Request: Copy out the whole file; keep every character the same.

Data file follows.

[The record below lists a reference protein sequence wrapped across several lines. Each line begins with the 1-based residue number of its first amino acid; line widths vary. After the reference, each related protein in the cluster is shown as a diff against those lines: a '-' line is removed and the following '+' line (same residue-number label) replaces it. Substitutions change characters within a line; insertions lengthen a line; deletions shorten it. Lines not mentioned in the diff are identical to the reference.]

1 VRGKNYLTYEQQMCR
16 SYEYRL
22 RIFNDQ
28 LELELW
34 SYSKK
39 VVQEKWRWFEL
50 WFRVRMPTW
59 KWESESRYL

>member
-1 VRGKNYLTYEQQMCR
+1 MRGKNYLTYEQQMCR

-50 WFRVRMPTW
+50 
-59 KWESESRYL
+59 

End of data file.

[The record below lists a reference protein sequence wrapped across several lines. Each line begins with the 1-based residue number of its first amino acid; line widths vary. After the reference, each related protein in the cluster is shown as a diff against those lines: a '-' line is removed and the following '+' line (same residue-number label) replaces it. Substitutions change characters within a line; insertions lengthen a line; deletions shorten it. Lines not mentioned in the diff are identical to the reference.]

1 VRGKNYLTYEQQMCR
16 SYEYRL
22 RIFNDQ
28 LELELW
34 SYSKK
39 VVQEKWRWFEL
50 WFRVRMPTW
59 KWESESRYL

>member
-1 VRGKNYLTYEQQMCR
+1 MRGKNYLTYEQQMCR

-50 WFRVRMPTW
+50 
-59 KWESESRYL
+59 